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FURTHER PROOF: In all, there were 169,217.76 advertising pages sold in U.S. magazines last year, down 25.6 percent from 2008, according to figures released Tuesday by Publishers Information Bureau. This means a total of 58,340.76 ad pages went missing in 2009 books, where rate card-reported advertising revenue fell 18.1 percent compared with 2008, closing the year at $19.45 billion. But there were morsels of good news to be found.
Propelled by cooking ingredients ads, the food and food products advertising category showed continued gains in revenue and pages in the fourth quarter, ending the year with a 1.4 percent overall revenue increase and a 5.2 percent decline in pages — the biggest (and only) gain and smallest drop, respectively, across the 12 major advertising categories.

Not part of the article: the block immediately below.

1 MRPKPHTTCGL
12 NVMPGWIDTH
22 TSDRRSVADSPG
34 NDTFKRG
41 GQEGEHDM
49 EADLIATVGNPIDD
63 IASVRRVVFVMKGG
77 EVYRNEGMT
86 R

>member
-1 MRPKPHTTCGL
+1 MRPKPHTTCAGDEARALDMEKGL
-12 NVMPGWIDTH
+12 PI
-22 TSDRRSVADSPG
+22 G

Meanwhile, in the fourth quarter of 2009, some advertising subcategories, such as household cleaners, drugs, toiletries and fitness products, saw revenue and ad page increases, while four major categories — including toiletries and cosmetics, and automotive — had better (though still down) fourth-quarter results than they had in the first three quarters of last year. And for the first time since fourth-quarter 2007, the automotive category posted only single-digit revenue declines in the last quarter of 2009. Take it where you can get it. PIB bases its advertising spending figures on magazine rate cards, although many titles regularly discount. — Nick Axelrod